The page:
Newspaper article China Post

Increase Permanent Income to Guarantee Nation's Solvency

Newspaper article China Post

Increase Permanent Income to Guarantee Nation's Solvency

Article excerpt

Premier Sean Chen warned Wednesday that a string of voluntary budget cuts - mainly PR spending - by everyone from low-level government officials all the way up to the president may ultimately have a negative impact on the economy, citing the famous theory of Keynes - the paradox of thrift.

In an economic downturn, people lose jobs and have less money. Consumption decreases, thereby hurting the economy further. The so-called paradox of thrift is that the increase of individual savings - i.e. decrease of spending - during a recession will reduce the economy's total savings because of reduced output.

The solution proposed by Keynes is that during a recession a government should apply an expansionary fiscal policy to increase the aggregate demand and create job opportunities, prompting people to spend.

Although the voluntary budget cuts will definitely reduce government spending and decrease aggregate demand, Chen's statement is still somehow missing the point.

First of all, in terms of public policy discussion, the premier should make the public understand the meaning of cuts to PR spending, i.e. the function and role of the PR spending being cut, and whether these government officials can still perform their duties under tighter budgets, instead of emphasizing the side effects.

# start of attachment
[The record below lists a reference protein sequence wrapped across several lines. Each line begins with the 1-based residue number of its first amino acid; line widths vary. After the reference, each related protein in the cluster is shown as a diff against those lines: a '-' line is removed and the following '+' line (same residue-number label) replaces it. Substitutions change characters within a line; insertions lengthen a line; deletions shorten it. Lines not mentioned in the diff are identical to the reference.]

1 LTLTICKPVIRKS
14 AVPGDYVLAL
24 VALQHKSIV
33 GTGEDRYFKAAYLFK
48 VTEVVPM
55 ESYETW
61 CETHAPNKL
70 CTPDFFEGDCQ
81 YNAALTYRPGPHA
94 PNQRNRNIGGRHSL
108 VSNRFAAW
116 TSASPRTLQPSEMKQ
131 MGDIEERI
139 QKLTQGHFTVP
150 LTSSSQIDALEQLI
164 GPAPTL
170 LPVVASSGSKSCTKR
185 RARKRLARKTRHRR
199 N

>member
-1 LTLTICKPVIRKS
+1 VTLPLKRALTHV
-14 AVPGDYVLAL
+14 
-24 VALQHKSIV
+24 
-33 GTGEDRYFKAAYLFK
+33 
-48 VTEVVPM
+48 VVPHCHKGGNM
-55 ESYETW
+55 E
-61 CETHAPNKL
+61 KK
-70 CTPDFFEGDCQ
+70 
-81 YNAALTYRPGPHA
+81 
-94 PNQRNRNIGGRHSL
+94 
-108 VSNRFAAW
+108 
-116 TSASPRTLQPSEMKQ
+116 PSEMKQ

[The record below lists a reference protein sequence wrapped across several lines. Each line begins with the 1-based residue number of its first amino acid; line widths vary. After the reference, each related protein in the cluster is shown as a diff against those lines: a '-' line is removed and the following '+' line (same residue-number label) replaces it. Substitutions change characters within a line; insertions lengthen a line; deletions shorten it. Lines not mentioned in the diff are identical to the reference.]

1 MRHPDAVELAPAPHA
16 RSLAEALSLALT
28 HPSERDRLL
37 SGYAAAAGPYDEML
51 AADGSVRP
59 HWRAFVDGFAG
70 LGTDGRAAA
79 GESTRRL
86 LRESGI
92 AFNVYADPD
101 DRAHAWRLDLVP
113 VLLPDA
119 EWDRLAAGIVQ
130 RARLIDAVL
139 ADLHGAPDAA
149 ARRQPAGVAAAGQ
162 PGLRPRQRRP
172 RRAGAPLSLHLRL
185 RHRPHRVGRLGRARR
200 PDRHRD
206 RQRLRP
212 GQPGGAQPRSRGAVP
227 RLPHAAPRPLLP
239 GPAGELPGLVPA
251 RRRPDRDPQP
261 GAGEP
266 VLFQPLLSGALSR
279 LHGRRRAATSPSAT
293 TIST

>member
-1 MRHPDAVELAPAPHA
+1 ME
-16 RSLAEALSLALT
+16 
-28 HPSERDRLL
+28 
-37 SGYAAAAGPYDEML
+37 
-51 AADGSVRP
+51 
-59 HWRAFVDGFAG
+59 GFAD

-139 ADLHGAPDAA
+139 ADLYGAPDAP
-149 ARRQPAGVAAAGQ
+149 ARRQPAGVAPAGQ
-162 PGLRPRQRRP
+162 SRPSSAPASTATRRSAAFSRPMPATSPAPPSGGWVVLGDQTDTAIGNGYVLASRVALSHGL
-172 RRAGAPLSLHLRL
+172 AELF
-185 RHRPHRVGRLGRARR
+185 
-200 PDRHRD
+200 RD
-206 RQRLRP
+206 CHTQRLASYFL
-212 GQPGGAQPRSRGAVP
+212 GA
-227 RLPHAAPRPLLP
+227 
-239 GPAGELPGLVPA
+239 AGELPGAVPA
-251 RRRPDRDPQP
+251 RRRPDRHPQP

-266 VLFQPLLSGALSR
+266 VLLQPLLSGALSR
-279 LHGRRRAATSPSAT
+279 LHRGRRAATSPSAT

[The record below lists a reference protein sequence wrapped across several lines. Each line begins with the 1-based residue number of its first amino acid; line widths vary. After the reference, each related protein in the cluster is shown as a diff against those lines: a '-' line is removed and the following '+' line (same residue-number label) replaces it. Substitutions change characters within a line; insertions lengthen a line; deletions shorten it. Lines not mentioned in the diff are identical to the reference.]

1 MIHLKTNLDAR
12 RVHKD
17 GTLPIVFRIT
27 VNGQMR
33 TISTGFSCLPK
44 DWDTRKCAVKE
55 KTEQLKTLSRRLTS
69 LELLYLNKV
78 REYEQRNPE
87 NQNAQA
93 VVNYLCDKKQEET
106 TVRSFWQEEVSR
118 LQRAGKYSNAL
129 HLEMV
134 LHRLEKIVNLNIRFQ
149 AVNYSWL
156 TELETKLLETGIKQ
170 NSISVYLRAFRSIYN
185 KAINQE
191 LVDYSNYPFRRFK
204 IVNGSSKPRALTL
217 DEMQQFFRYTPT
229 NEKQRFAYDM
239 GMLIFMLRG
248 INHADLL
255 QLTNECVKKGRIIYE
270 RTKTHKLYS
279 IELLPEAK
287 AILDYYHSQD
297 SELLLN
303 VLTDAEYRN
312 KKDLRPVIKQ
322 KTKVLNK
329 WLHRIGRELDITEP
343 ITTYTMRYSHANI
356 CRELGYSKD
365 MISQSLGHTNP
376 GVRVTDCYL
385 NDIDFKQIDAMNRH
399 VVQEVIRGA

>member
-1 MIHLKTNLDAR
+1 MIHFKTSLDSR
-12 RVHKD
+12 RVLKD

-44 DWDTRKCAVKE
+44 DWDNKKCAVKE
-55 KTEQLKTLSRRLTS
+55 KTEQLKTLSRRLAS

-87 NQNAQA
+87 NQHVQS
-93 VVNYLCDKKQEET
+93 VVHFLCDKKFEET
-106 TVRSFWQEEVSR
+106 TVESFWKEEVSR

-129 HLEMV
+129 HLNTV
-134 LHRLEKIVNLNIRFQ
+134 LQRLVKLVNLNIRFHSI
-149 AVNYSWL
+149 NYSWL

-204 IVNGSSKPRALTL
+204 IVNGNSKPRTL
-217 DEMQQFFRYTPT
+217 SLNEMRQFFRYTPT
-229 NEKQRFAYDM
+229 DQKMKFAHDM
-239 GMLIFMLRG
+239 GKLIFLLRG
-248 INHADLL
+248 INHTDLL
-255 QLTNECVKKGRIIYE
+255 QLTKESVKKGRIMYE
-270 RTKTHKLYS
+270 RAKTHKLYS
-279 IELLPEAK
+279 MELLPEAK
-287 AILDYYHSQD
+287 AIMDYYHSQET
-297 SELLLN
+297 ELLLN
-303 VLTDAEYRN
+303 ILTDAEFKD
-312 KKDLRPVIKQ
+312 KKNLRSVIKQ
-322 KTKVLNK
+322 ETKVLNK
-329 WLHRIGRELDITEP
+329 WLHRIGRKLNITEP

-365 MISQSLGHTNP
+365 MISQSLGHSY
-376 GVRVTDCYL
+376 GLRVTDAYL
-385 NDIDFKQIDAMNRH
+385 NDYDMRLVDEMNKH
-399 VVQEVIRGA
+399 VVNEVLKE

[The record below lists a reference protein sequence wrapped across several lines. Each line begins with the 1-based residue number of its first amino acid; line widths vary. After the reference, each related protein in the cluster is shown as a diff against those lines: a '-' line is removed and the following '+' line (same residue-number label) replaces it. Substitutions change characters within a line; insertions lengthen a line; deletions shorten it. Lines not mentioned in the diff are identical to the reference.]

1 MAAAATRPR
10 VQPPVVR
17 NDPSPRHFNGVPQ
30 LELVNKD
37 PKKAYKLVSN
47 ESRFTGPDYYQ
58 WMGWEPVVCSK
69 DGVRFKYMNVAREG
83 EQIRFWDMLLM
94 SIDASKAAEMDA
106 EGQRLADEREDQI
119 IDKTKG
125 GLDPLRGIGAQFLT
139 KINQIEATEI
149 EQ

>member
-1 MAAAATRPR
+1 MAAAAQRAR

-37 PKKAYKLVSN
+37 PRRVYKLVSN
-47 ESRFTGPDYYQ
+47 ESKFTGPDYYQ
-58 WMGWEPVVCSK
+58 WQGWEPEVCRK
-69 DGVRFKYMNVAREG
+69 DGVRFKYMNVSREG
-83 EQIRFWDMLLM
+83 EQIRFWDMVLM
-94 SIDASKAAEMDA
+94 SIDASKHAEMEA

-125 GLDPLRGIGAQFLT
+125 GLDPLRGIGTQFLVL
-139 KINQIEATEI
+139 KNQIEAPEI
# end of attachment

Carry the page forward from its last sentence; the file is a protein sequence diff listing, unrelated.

As for the economic influence, Chen may have forgotten the very reason that the government has to cut its spending. The most urgent issue is that the amount of government debt has reached a point that it must be dealt with. The premier is right that decreasing spending may not help to boost the local economy, which has not yet returned to a satisfactory level, but the government cannot afford to delay action over its bulging expenditures.

Since government spending is bound to be cut despite the economic downturn, for the sake of the economy the government should cut projects that have a lesser impact on the economy. Government projects with long-term effects and the Cabinet's projects to save the economy should be carried out as planned. If the voluntary budget cuts initiated by government officials of all levels can be listed into this category, the government should indeed think twice about making the cuts. …

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